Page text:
Does a metric exist that quantifies morphological richness in languages? Either a numerical score, or at least a ranking of languages would suffice.
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3answers
333 views

How common, crosslinguistically speaking, are 'bare NP' temporal adverbials?

In modern English, certain (but not, or not yet, all) 'time-interval-in-which-event-occurs' adjuncts can be constructed apparently (1) without temporal prepositions or case inflections (as in I ...
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0answers
70 views

Which non-Asian languages use a single morpheme for clausal and subject/agent nominalisation?

I'm looking for languages (as many as possible :P) outside the Mainland Southeast Asia region in which there is a single morpheme performing two roles: 1) Clausal nominalisation. I will define this ...
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1answer
85 views

an example to coda consonant in german language wals chapter 16

hello could someone give an example to coda consonant in german language referring to WALS Chapter 16 : here is what I did but it might be wrong : Value: Coda consonant. A coda is a post-vocalic ...
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1answer
72 views

What do you call a visual language based on color frequency?

I was thinking about this question and answer about how cephalopods might develop a language, in this case a visual one. How would linguistics term a language that is communicated visually as a ...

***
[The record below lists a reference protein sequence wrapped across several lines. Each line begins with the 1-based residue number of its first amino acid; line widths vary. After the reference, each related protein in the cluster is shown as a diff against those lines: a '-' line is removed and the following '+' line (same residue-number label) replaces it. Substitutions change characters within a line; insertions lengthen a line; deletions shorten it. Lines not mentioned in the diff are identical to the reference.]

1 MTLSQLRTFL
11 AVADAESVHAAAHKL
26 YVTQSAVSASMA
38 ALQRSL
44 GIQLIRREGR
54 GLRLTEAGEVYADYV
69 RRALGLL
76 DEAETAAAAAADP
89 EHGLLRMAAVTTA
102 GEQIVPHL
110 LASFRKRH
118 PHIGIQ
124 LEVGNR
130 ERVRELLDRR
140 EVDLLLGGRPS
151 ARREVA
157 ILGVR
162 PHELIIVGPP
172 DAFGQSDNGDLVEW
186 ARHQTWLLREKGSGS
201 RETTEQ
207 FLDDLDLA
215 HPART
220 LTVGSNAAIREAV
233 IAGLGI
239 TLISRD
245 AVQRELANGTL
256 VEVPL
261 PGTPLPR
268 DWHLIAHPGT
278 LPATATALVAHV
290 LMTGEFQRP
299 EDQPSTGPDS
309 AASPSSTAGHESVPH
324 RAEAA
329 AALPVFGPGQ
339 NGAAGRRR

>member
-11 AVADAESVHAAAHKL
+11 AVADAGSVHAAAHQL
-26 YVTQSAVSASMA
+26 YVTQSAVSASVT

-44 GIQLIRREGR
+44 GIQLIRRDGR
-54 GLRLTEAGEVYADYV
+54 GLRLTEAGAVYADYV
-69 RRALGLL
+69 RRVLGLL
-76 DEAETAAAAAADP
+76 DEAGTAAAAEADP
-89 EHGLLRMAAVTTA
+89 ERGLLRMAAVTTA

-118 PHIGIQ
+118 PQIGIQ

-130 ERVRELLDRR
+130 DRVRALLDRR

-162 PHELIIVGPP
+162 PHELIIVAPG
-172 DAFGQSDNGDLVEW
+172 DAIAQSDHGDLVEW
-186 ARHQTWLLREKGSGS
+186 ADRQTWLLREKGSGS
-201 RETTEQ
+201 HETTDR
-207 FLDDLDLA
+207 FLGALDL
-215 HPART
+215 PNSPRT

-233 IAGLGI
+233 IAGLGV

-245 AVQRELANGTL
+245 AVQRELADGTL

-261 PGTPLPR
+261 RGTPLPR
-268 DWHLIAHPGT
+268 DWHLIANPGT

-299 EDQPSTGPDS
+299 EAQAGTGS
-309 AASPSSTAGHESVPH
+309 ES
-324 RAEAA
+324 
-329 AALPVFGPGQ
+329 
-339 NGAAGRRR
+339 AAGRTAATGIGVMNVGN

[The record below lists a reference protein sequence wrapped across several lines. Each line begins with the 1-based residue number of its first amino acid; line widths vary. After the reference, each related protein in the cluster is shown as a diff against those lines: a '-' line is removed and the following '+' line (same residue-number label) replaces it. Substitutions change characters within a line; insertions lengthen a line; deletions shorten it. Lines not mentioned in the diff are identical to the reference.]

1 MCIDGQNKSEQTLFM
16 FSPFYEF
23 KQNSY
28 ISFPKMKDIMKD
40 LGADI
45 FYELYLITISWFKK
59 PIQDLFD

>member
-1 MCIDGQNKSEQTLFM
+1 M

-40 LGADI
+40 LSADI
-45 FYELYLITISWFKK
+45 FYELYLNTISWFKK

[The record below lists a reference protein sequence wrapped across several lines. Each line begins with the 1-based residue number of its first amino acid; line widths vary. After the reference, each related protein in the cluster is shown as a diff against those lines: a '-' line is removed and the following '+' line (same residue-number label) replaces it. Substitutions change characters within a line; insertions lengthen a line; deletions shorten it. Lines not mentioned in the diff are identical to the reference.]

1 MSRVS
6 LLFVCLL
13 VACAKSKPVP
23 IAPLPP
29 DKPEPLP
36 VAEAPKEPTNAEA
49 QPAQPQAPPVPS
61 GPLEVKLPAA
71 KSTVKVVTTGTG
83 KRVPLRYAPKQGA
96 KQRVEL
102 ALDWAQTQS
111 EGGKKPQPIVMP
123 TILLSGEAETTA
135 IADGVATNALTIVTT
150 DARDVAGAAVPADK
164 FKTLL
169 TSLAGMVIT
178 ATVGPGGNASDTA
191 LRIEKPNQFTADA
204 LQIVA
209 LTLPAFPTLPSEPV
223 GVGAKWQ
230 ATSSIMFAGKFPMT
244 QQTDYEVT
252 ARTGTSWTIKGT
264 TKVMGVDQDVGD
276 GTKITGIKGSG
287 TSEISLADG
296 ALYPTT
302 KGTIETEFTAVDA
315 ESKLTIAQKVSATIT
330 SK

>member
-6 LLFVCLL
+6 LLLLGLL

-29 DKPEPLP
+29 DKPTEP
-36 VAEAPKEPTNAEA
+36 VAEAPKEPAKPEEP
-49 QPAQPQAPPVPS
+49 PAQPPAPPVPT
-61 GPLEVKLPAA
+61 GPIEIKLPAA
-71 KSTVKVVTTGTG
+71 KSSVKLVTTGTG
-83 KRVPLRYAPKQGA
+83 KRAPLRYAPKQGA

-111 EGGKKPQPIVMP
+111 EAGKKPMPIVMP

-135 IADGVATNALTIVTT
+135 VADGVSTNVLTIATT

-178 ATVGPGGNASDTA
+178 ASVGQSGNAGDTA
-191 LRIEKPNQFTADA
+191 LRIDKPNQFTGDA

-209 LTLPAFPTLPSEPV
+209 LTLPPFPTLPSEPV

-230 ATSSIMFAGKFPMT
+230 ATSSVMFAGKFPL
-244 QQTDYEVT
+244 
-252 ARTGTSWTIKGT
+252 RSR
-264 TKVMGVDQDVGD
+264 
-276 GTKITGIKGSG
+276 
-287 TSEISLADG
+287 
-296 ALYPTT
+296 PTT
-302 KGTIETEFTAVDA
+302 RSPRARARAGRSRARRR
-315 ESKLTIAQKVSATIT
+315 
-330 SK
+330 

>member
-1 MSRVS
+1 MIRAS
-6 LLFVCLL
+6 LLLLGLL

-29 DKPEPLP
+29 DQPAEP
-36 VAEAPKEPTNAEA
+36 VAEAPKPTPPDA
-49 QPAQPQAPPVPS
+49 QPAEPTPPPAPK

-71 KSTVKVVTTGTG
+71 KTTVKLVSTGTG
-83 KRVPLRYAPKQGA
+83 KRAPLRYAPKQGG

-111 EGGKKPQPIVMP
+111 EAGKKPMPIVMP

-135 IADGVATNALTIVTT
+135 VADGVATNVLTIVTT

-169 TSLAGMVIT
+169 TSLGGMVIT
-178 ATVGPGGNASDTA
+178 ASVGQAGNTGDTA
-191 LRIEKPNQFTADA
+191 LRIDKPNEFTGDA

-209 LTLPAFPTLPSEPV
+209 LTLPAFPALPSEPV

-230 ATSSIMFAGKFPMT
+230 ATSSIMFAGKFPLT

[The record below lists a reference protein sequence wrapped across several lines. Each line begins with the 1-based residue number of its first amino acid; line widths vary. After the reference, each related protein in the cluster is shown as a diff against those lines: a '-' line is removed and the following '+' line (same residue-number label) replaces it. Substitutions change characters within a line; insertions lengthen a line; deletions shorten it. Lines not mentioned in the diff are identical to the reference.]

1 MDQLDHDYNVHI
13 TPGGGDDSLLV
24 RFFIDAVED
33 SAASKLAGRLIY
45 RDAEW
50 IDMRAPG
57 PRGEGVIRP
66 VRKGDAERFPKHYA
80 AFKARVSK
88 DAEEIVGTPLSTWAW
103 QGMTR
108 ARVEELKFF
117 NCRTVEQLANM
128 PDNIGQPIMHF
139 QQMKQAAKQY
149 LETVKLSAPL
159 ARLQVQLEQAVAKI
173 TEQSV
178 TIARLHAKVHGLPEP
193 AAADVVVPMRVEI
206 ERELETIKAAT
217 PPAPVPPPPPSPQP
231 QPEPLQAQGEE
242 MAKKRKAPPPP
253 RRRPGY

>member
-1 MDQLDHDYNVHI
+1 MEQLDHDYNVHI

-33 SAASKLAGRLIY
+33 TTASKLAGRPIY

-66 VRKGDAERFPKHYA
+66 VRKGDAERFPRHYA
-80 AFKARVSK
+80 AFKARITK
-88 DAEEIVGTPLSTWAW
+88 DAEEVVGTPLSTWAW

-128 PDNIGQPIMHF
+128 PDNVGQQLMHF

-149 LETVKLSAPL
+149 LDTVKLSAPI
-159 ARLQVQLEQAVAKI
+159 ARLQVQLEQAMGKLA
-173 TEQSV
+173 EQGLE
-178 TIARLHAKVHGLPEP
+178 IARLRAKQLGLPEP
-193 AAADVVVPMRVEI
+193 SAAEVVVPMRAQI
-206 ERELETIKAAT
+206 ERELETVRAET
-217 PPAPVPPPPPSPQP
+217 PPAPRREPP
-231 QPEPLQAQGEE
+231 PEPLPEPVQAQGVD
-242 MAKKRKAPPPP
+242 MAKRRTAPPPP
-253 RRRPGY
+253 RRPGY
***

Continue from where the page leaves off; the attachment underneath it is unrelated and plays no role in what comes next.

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3answers
297 views

Distinguishing between a symbol-based language and a frequency-based language?

I had a new thought the other day regarding how language is conveyed and perceived. When a language is conveyed visually in English, it is conveyed in symbols (such as text or sign language). However ...
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2answers
298 views

'Before'/'after' as a spatial metaphor: is the opposite possible?

In English (and, apparently, most Indo-European languages, if not in all), a common trait can be noticed concerning the prepositions/adverbs of temporal reference: 'before' and (to a lesser extent in ...
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6answers
759 views

Do there exist languages with wh-prepositions?

I can imagine a language where instead of "what did you put a toy on?" one says something like "whon did you put a toy?". Do such languages exist?
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1answer
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Is there a negative correlation between the number of speakers of a language and its morphological richness?

In a recent journalistic article in the German weekly "Die ZEIT" (Die Wörterjäger) the journalist says (original quote in German): Ist eine Gruppe dagegen homogen, haben ihre Mitglieder weniger ...
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2answers
694 views

Consonant gemination and stress patterns

Is there a strong correlation between geminate consonants and initial-syllable stress, or stress in the earlier syllables of words? A survey of European languages suggests that there might be such a ...
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1answer
68 views

wals info values 125 126 127 128 [closed]